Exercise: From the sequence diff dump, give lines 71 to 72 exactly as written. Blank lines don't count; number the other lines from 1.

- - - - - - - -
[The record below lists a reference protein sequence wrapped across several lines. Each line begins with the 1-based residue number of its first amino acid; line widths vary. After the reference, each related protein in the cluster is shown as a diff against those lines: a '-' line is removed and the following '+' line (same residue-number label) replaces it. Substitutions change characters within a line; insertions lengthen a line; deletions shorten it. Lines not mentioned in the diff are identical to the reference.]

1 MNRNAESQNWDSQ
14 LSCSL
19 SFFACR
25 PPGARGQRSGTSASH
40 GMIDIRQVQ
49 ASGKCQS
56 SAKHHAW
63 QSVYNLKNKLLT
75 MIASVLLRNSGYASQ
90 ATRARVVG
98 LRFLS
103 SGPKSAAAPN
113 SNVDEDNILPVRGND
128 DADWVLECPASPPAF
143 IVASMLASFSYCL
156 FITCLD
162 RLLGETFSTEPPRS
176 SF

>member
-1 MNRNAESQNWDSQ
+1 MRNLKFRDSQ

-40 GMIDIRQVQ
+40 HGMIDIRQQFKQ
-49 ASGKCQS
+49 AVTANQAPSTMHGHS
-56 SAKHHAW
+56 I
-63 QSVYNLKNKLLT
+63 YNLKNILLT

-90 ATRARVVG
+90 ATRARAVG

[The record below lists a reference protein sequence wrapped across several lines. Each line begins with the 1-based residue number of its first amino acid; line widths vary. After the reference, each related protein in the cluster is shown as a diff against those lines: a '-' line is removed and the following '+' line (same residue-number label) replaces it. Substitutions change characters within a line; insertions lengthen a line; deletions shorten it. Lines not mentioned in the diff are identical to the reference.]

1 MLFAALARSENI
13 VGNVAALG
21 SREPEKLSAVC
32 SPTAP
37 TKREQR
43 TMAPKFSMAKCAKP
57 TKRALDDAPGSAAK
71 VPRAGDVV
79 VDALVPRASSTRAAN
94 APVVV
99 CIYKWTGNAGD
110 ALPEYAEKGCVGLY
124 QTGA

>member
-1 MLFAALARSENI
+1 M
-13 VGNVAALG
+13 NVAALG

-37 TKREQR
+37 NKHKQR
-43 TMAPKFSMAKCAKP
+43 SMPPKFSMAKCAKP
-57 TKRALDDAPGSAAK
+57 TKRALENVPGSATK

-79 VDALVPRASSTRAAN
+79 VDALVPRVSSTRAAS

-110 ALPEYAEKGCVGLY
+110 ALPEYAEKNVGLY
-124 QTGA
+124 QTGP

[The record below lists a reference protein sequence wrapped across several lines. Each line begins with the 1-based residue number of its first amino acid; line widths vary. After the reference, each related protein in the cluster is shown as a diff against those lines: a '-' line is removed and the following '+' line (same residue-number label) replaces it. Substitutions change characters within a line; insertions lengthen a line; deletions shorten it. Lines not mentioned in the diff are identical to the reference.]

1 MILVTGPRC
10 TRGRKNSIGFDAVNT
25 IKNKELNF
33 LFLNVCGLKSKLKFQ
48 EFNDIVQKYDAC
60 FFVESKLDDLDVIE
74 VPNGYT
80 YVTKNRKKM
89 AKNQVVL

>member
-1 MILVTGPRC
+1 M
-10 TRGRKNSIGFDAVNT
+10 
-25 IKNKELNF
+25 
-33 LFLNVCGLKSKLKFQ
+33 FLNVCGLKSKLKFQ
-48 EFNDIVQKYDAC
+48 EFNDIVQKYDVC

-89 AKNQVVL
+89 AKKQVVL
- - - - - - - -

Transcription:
74 VPNGYT
80 YVTKNRKKM